IDEAS home Printed from
   My bibliography  Save this article

Life cycle assessment of the transmission network in Great Britain


  • Harrison, Gareth P.
  • Maclean, Edward (Ned). J.
  • Karamanlis, Serafeim
  • Ochoa, Luis F.


Analysis of lower carbon power systems has tended to focus on the operational carbon dioxide (CO2) emissions from power stations. However, to achieve the large cuts required it is necessary to understand the whole-life contribution of all sectors of the electricity industry. Here, a preliminary assessment of the life cycle carbon emissions of the transmission network in Great Britain is presented. Using a 40-year period and assuming a static generation mix it shows that the carbon equivalent emissions (or global warming potential) of the transmission network are around 11Â gCO2-eq/kWh of electricity transmitted and that almost 19 times more energy is transmitted by the network than is used in its construction and operation. Operational emissions account for 96% of this with transmission losses alone totalling 85% and sulphur hexafluoride (SF6) emissions featuring significantly. However, the CO2 embodied within the raw materials of the network infrastructure itself represents a modest 3%. Transmission investment decisions informed by whole-life cycle carbon assessments of network design could balance higher financial and carbon 'capital' costs of larger conductors with lower transmission losses and CO2 emissions over the network lifetime. This will, however, necessitate new regulatory approaches to properly incentivise transmission companies.

Suggested Citation

  • Harrison, Gareth P. & Maclean, Edward (Ned). J. & Karamanlis, Serafeim & Ochoa, Luis F., 2010. "Life cycle assessment of the transmission network in Great Britain," Energy Policy, Elsevier, vol. 38(7), pages 3622-3631, July.
  • Handle: RePEc:eee:enepol:v:38:y:2010:i:7:p:3622-3631

    Download full text from publisher

    File URL:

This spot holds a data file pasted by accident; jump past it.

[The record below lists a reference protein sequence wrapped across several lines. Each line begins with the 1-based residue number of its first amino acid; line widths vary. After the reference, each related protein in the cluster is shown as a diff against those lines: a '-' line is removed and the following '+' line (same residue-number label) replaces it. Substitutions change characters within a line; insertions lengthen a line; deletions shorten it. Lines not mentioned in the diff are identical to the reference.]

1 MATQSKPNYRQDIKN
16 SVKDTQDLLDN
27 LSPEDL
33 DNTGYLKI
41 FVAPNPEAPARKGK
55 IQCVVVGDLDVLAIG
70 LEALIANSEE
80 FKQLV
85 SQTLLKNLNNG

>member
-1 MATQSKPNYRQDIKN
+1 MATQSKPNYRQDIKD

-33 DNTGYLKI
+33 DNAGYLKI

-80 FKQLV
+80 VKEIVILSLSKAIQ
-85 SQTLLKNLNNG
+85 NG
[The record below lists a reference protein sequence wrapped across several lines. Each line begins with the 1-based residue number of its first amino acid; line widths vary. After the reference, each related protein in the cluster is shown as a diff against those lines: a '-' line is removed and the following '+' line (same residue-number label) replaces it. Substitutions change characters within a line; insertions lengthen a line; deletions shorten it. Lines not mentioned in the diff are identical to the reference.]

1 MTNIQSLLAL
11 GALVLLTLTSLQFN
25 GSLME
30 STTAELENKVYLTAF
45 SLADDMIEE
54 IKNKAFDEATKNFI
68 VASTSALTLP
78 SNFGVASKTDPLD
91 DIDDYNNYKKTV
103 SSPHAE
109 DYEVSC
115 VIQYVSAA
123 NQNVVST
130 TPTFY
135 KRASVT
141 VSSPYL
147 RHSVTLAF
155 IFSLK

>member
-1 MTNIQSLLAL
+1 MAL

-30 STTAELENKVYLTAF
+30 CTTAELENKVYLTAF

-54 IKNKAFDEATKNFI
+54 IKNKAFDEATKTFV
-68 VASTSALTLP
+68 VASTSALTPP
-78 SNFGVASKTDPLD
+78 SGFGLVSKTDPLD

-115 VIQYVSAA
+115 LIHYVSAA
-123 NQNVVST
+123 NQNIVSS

Download Restriction: Full text for ScienceDirect subscribers only

    As the access to this document is restricted, you may want to search for a different version of it.

    References listed on IDEAS

    1. Meier, Paul J. & Wilson, Paul P. H. & Kulcinski, Gerald L. & Denholm, Paul L., 2005. "US electric industry response to carbon constraint: a life-cycle assessment of supply side alternatives," Energy Policy, Elsevier, vol. 33(9), pages 1099-1108, June.
    2. Fthenakis, Vasilis M. & Kim, Hyung Chul, 2007. "Greenhouse-gas emissions from solar electric- and nuclear power: A life-cycle study," Energy Policy, Elsevier, vol. 35(4), pages 2549-2557, April.
    3. Weisser, Daniel, 2007. "A guide to life-cycle greenhouse gas (GHG) emissions from electric supply technologies," Energy, Elsevier, vol. 32(9), pages 1543-1559.
    Full references (including those not matched with items on IDEAS)


    Citations are extracted by the CitEc Project, subscribe to its RSS feed for this item.

    Cited by:

    1. Heetae Kim & Petter Holme, 2015. "Network Theory Integrated Life Cycle Assessment for an Electric Power System," Sustainability, MDPI, Open Access Journal, vol. 7(8), pages 1-15, August.
    2. Pfenninger, Stefan & Keirstead, James, 2015. "Renewables, nuclear, or fossil fuels? Scenarios for Great Britain’s power system considering costs, emissions and energy security," Applied Energy, Elsevier, vol. 152(C), pages 83-93.
    3. Hu, Zhuangli & Zhang, Yongjun & Li, Canbing & Li, Jing & Cao, Yijia & Luo, Diansheng & Cao, Huazhen, 2015. "Utilization efficiency of electrical equipment within life cycle assessment: Indexes, analysis and a case," Energy, Elsevier, vol. 88(C), pages 885-896.